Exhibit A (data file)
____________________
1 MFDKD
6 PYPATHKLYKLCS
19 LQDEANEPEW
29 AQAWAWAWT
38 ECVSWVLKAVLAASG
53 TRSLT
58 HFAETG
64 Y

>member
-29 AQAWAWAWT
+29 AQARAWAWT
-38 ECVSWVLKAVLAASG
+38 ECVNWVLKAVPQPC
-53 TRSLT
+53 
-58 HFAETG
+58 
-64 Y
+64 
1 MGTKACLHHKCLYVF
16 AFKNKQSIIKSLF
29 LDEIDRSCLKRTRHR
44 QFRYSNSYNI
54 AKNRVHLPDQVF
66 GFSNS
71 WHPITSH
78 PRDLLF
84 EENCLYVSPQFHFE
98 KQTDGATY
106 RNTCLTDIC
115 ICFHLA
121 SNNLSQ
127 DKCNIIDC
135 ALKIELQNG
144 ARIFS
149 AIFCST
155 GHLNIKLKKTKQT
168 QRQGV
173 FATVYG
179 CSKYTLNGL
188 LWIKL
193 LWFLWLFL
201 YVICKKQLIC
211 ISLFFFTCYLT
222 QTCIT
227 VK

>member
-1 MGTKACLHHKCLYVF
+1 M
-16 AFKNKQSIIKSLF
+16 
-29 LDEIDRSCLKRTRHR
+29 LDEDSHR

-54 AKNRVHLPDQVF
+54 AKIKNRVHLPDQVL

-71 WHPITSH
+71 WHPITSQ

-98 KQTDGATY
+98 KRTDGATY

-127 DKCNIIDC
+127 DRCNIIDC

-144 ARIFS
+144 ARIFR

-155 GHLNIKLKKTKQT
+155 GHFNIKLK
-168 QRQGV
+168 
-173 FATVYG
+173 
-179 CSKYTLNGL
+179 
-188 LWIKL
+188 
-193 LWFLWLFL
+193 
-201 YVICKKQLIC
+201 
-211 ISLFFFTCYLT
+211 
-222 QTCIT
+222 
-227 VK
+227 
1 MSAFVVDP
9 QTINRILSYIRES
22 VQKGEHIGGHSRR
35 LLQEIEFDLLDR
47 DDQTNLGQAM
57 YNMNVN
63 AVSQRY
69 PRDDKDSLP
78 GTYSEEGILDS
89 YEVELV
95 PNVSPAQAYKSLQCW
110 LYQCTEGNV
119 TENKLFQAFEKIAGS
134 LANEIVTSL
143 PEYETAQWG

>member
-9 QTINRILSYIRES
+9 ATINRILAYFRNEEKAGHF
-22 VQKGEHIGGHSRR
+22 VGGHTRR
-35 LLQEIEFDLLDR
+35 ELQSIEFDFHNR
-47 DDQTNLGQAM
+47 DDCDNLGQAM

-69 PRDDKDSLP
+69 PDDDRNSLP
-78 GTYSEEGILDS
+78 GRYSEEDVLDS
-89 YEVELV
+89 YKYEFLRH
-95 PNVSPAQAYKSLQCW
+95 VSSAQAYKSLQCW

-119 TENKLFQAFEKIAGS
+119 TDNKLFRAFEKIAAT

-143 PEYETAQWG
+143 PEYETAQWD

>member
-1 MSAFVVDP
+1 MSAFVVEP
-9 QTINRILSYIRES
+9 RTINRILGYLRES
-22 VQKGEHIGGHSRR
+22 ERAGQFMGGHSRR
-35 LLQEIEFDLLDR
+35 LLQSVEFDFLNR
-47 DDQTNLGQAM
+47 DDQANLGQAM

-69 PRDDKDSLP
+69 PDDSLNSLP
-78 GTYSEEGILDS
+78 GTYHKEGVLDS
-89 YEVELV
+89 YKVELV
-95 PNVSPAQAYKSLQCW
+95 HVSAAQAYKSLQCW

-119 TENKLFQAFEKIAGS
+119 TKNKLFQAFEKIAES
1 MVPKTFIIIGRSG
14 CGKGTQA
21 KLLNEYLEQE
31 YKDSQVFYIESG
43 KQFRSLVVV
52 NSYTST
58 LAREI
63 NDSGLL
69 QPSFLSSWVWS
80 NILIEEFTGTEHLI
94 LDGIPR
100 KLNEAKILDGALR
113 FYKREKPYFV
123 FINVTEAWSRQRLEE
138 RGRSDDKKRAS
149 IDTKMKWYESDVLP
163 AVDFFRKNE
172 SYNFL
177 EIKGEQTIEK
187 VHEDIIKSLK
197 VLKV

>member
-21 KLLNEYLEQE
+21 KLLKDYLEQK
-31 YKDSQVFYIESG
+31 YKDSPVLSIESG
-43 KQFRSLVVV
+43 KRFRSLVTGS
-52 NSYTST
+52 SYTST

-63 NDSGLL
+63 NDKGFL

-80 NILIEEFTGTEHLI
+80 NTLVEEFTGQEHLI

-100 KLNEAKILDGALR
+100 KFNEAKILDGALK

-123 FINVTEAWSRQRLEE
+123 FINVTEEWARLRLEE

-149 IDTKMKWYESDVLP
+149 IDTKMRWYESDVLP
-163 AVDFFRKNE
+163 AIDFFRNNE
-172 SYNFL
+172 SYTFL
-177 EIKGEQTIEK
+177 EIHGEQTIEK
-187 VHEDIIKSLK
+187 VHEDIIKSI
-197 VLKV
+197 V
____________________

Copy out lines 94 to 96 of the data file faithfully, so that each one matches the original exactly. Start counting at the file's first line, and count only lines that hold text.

95 PNVSPAQAYKSLQCW
110 LYQCTEGNV
119 TENKLFQAFEKIAGS